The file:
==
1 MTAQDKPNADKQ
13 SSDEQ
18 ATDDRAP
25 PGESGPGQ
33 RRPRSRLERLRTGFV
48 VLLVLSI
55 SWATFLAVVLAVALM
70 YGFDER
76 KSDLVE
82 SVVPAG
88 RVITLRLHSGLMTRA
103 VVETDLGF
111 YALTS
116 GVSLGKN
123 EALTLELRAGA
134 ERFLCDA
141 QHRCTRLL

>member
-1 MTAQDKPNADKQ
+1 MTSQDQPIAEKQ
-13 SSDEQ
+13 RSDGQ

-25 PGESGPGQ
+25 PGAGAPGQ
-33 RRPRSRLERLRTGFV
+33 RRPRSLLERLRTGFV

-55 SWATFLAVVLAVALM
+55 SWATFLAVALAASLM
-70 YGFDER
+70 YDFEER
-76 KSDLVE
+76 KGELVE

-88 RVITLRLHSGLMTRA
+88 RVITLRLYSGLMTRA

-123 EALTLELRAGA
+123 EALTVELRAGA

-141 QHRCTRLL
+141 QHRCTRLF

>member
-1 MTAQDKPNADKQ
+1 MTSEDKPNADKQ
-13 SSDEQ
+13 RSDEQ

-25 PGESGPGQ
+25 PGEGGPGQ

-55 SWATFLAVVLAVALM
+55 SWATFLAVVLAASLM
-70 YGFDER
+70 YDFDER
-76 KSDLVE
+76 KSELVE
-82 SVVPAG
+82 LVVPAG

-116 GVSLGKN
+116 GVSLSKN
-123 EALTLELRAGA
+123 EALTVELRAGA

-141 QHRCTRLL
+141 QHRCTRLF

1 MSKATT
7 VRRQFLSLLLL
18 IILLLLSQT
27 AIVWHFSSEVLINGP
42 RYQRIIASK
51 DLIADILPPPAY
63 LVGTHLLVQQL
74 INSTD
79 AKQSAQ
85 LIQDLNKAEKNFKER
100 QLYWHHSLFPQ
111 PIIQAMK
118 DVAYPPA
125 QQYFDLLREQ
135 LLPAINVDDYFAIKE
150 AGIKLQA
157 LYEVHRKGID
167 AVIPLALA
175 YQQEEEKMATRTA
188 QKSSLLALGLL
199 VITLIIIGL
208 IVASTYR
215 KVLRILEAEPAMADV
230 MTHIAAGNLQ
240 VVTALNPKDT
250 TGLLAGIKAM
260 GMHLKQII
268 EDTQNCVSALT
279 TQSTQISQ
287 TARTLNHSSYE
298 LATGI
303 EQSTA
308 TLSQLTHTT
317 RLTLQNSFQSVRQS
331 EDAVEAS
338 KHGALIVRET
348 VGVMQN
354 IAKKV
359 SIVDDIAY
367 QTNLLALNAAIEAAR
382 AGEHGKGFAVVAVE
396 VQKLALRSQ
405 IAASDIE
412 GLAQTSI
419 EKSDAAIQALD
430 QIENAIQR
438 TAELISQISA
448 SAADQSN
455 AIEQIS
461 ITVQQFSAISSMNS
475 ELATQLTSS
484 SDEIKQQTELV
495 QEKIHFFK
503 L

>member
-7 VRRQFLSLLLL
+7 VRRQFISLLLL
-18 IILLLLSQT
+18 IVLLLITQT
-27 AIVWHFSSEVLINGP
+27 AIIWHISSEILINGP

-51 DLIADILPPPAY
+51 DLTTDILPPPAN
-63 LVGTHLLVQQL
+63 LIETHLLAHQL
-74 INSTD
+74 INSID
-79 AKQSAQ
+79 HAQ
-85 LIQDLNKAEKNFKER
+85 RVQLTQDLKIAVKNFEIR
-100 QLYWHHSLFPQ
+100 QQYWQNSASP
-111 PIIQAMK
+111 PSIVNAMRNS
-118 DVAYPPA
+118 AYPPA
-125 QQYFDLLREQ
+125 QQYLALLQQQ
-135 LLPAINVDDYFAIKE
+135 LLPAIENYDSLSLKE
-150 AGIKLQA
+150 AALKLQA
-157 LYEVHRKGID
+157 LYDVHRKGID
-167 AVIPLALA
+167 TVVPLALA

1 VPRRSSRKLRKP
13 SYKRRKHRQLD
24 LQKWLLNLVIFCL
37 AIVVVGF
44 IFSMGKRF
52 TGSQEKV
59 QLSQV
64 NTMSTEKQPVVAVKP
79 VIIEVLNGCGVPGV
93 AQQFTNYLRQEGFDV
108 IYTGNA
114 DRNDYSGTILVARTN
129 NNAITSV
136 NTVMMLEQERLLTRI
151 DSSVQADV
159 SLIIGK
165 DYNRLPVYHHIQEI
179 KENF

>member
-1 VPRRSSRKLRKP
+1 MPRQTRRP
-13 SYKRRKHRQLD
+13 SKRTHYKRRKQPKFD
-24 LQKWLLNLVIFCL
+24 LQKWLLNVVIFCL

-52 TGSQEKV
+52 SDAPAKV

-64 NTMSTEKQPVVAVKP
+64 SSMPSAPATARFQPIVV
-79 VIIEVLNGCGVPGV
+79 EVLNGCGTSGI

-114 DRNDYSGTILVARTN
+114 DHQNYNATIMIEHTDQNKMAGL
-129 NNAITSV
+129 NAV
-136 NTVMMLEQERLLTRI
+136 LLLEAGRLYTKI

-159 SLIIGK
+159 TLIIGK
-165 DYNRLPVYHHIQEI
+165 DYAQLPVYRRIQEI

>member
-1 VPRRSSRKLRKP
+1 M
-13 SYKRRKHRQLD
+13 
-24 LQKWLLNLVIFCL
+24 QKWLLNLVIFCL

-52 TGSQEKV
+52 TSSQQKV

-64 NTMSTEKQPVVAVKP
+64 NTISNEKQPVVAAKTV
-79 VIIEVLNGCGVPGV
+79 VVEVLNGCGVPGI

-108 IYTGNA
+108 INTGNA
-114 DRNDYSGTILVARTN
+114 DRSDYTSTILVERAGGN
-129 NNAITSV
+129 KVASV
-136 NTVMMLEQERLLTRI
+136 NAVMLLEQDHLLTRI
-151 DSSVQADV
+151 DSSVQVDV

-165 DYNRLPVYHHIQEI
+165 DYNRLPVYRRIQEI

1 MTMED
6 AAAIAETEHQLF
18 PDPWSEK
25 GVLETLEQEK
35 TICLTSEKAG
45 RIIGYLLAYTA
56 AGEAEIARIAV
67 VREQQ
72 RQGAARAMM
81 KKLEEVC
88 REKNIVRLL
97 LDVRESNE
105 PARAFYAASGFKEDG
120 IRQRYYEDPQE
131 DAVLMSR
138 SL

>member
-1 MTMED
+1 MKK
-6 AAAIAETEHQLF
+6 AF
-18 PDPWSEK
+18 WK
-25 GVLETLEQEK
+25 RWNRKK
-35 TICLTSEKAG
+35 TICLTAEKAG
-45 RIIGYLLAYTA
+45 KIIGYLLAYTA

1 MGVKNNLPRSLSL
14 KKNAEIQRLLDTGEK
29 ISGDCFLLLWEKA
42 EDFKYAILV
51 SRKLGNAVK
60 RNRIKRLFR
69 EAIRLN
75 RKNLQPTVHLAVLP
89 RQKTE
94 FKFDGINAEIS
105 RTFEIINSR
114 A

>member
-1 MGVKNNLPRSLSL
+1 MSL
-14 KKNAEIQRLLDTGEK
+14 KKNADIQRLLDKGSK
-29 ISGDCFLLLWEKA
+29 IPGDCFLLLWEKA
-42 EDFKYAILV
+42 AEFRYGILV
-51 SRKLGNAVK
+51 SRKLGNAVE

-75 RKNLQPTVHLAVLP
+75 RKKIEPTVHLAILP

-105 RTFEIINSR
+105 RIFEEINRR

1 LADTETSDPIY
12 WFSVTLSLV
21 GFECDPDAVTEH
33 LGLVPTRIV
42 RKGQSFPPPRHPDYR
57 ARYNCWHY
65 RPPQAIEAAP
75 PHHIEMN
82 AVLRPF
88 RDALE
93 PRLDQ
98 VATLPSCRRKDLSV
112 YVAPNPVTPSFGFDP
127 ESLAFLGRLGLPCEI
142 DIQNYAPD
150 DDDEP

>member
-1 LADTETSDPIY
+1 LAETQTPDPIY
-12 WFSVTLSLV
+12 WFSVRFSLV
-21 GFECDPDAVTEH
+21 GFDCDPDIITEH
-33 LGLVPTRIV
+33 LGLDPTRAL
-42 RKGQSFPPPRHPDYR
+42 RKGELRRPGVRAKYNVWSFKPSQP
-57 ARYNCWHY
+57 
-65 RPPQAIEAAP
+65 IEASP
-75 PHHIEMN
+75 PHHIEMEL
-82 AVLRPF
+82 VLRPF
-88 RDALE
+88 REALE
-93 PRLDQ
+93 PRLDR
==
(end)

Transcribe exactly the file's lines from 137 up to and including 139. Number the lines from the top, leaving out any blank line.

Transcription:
-125 QQYFDLLREQ
+125 QQYLALLQQQ
-135 LLPAINVDDYFAIKE